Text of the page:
COEUR d'ALENE - Sen. Mary Souza, R-Coeur d'Alene, is looking for answers concerning urban renewal district rebranding, saying she wants to ensure transparency and accountability in the process.
Souza and Sen. Kathy Sims, R-Coeur d'Alene, are members of the Idaho State Legislature's Urban Renewal Interim Committee, which met for the first time on Aug. 10.
During that meeting Souza said the attorney for Boise's urban renewal district, the Capital City Development Corp., brought up "ignite cda," which is the new name for Coeur d'Alene's urban renewal agency formerly known as the Lake City Development Corp.
Souza said she discussed what the agency was doing and another committee member, Rep. Lance Clow, R-Twin Falls, shared his experience with the Twin Falls Urban Renewal Agency contemplating changing its name.
Souza said Clow pointed to Idaho Code, which states that urban renewal agencies "are to be known as the urban renewal agency."
"I just thought I would check with Tony (Berns) on this," Souza said referring to a list of questions she sent to the executive director of ignite cda. "He will probably say that he is registered with the Secretary of State as the Coeur d'Alene Urban Renewal Agency."
The list of seven questions focuses on asking Berns to explain how the agency's new name meets the intent of Idaho Code, and how the new name communicates that ignite cda is Coeur d'Alene's urban renewal agency.
She also asked Berns to explain where the Idaho Code authorizes his agency to spend tax dollars on a public relations campaign and advertising the new name. She wants to know exactly how much is being spent on the campaign.
Souza also asked Berns to provide several details on the 1,400 jobs his agency claims to have partnered on.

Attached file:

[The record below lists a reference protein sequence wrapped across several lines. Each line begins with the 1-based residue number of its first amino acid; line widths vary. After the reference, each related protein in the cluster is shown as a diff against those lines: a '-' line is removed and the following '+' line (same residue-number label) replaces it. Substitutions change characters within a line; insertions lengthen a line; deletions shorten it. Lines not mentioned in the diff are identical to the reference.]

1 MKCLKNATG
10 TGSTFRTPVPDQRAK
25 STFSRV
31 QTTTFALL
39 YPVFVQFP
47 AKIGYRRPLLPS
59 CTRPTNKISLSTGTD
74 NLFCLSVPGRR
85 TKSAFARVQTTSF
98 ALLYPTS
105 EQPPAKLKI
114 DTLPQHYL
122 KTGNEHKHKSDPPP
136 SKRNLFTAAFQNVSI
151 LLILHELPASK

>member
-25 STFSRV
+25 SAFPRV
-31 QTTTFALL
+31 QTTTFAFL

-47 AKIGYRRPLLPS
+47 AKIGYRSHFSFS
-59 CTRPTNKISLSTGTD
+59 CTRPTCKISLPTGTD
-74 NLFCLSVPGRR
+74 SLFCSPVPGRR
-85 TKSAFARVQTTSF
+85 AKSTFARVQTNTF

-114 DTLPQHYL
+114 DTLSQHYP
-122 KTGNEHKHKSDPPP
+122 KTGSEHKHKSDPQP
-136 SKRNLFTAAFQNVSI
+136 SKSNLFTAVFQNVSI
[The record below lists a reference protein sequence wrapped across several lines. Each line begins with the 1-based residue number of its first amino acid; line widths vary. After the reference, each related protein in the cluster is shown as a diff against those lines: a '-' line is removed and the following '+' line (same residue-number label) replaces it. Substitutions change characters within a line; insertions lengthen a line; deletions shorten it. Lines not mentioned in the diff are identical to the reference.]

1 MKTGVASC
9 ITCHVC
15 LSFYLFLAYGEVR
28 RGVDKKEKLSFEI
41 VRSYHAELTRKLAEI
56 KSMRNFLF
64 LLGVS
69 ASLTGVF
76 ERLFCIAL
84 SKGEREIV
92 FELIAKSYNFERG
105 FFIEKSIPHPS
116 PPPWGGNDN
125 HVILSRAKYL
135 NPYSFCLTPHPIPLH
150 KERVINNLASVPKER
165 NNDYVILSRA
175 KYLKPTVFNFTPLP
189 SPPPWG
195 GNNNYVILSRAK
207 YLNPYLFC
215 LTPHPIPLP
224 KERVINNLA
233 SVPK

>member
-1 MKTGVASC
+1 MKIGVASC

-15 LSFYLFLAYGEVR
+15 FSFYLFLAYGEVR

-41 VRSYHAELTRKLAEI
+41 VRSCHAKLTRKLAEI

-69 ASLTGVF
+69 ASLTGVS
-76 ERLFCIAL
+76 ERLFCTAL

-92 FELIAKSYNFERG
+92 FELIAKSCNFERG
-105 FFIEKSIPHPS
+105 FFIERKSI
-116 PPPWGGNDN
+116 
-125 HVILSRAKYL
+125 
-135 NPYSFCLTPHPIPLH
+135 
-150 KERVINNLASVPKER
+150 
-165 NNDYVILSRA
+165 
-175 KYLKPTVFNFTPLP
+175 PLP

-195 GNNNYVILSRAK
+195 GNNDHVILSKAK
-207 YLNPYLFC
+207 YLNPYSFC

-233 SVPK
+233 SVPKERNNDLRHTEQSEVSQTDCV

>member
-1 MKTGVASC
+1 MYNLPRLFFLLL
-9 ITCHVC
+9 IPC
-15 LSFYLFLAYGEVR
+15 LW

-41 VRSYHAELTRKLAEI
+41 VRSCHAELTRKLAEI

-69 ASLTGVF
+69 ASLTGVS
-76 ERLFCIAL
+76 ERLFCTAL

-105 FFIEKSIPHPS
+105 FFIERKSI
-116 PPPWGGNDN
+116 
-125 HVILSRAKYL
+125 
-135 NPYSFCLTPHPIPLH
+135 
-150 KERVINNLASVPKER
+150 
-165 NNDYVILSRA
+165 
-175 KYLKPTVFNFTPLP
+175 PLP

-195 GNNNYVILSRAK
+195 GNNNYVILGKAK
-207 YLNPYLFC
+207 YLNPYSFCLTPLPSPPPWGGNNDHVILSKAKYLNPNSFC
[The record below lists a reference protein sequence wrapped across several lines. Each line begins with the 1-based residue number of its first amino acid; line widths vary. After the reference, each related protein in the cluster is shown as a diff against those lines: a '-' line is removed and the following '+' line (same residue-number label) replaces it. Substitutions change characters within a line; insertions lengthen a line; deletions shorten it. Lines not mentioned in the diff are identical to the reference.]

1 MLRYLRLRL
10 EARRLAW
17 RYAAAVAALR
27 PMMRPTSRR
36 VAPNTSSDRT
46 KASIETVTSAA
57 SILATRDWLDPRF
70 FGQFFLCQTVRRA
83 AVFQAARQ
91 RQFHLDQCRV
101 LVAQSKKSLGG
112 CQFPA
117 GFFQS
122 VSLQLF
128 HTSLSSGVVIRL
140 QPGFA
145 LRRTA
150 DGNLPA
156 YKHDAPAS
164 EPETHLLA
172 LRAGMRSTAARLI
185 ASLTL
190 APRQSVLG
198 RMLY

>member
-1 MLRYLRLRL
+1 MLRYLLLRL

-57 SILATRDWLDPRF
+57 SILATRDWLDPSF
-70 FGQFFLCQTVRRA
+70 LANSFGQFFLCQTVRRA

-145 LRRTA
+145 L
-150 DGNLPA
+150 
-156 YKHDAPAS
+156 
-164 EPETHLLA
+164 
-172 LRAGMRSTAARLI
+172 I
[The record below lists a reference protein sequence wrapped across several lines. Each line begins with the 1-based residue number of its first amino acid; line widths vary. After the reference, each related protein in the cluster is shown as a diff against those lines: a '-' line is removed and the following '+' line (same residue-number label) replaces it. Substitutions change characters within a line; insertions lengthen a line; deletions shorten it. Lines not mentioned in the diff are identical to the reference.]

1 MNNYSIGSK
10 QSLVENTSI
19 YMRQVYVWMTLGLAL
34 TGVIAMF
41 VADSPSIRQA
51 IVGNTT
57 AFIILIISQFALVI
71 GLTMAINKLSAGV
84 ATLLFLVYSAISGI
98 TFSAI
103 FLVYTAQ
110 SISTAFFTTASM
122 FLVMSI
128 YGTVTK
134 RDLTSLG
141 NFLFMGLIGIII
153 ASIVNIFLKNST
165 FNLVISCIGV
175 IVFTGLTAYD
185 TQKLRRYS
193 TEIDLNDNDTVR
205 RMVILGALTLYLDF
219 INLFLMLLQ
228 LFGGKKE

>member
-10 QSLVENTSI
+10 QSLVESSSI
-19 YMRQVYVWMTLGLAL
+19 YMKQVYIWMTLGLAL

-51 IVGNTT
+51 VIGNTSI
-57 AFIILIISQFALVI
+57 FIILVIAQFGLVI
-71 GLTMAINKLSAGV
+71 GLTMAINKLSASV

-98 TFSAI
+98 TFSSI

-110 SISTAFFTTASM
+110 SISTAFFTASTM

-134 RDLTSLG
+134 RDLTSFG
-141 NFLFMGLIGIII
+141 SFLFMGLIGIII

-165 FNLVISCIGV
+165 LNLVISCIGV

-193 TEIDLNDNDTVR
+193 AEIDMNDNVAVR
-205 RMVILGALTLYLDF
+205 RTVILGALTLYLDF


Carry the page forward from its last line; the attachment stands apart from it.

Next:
"As a member of the Legislative Interim Committee to study Urban Renewal laws in Idaho, I am conducting research into your organization's recent name change and public relations campaign," Souza wrote in the letter to Berns. "Online ads, print ads, at least one billboard and several TV ads have all touted your agency's new name as well as 'partnering in 1400 jobs.'"
Berns said he sent the request to his legal counsel on Wednesday and asked them to craft some answers to the senator's questions.
Berns said he consulted with his legal advisers on the rebranding of the agency, and they raised "no red flags" concerning the new name. And while the agency has been advertising, Berns said he views that as communication and public education.
"We are just using a variety of venues to communicate who we are," Berns said. "We want to drive people to our website so they can learn more about who we are."
Berns said he expects to answer Souza's questions in a timely manner.
Souza said the interim committee is looking at Utah's urban renewal laws, which were recently revised to better define urban renewal in that state.
"Idaho is looking closely at that," she said, adding the committee cannot implement exactly what Utah did because of constitutional considerations.
However, she said, the committee is going to make several recommended changes to Idaho's urban renewal laws, and even some laws related to urban renewal.
"The issue is transparency, accountability and the use of taxpayer dollars," she said.
The interim committee will meet monthly through November before the next legislative session begins in January.